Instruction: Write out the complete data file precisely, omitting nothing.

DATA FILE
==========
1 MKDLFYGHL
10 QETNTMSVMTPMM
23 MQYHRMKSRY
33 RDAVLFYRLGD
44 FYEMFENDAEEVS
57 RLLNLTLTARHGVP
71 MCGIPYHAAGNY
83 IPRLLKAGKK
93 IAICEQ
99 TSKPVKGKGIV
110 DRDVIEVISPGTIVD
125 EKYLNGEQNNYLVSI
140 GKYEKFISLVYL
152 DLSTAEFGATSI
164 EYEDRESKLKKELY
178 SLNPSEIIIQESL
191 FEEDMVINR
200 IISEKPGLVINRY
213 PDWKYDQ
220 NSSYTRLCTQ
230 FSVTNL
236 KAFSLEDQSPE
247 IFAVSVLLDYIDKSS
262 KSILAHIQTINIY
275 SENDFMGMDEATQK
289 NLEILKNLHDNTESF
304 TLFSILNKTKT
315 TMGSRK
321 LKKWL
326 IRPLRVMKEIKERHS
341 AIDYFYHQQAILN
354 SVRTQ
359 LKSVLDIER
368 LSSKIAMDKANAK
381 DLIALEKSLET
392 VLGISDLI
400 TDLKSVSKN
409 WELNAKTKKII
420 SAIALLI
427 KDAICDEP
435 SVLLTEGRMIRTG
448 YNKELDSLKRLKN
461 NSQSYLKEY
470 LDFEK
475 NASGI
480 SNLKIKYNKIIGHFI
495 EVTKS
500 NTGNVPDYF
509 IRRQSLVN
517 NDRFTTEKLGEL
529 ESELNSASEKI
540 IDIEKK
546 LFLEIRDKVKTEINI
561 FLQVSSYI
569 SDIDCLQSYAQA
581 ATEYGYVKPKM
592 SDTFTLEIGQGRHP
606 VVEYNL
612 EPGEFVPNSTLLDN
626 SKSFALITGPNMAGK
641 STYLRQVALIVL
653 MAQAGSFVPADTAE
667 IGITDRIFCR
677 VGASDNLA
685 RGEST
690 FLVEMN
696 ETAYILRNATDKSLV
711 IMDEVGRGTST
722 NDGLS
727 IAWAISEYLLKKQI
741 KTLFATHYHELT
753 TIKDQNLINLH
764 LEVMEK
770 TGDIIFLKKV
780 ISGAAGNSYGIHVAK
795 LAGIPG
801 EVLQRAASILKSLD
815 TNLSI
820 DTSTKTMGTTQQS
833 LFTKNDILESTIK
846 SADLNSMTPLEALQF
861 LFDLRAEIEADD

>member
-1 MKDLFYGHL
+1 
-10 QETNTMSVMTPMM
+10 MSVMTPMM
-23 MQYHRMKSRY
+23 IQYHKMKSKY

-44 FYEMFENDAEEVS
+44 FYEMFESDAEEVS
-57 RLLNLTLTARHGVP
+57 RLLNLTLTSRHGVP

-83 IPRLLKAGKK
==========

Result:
1 MKDLFYGHL
10 QETNTMSVMTPMM
23 MQYHRMKSRY
33 RDAVLFYRLGD
44 FYEMFENDAEEVS
57 RLLNLTLTARHGVP
71 MCGIPYHAAGNY
83 IPRLLKAGKK
93 IAICEQ
99 TSKPVKGKGIV
110 DRDVIEVISPGTIVD
125 EKYLNGEQNNYLVSI
140 GKYEKFISLVYL
152 DLSTAEFGATSI
164 EYEDRESKLKKELY
178 SLNPSEIIIQESL
191 FEEDMVINR
200 IISEKPGLVINRY
213 PDWKYDQ
220 NSSYTRLCTQ
230 FSVTNL
236 KAFSLEDQSPE
247 IFAVSVLLDYIDKSS
262 KSILAHIQTINIY
275 SENDFMGMDEATQK
289 NLEILKNLHDNTESF
304 TLFSILNKTKT
315 TMGSRK
321 LKKWL
326 IRPLRVMKEIKERHS
341 AIDYFYHQQAILN
354 SVRTQ
359 LKSVLDIER
368 LSSKIAMDKANAK
381 DLIALEKSLET
392 VLGISDLI
400 TDLKSVSKN
409 WELNAKTKKII
420 SAIALLI
427 KDAICDEP
435 SVLLTEGRMIRTG
448 YNKELDSLKRLKN
461 NSQSYLKEY
470 LDFEK
475 NASGI
480 SNLKIKYNKIIGHFI
495 EVTKS
500 NTGNVPDYF
509 IRRQSLVN
517 NDRFTTEKLGEL
529 ESELNSASEKI
540 IDIEKK
546 LFLEIRDKVKTEINI
561 FLQVSSYI
569 SDIDCLQSYAQA
581 ATEYGYVKPKM
592 SDTFTLEIGQGRHP
606 VVEYNL
612 EPGEFVPNSTLLDN
626 SKSFALITGPNMAGK
641 STYLRQVALIVL
653 MAQAGSFVPADTAE
667 IGITDRIFCR
677 VGASDNLA
685 RGEST
690 FLVEMN
696 ETAYILRNATDKSLV
711 IMDEVGRGTST
722 NDGLS
727 IAWAISEYLLKKQI
741 KTLFATHYHELT
753 TIKDQNLINLH
764 LEVMEK
770 TGDIIFLKKV
780 ISGAAGNSYGIHVAK
795 LAGIPG
801 EVLQRAASILKSLD
815 TNLSI
820 DTSTKTMGTTQQS
833 LFTKNDILESTIK
846 SADLNSMTPLEALQF
861 LFDLRAEIEADD

>member
-1 MKDLFYGHL
+1 
-10 QETNTMSVMTPMM
+10 MSVMTPMM
-23 MQYHRMKSRY
+23 IQYHKMKSKY

-44 FYEMFENDAEEVS
+44 FYEMFESDAEEVS
-57 RLLNLTLTARHGVP
+57 RLLNLTLTSRHGVP

-83 IPRLLKAGKK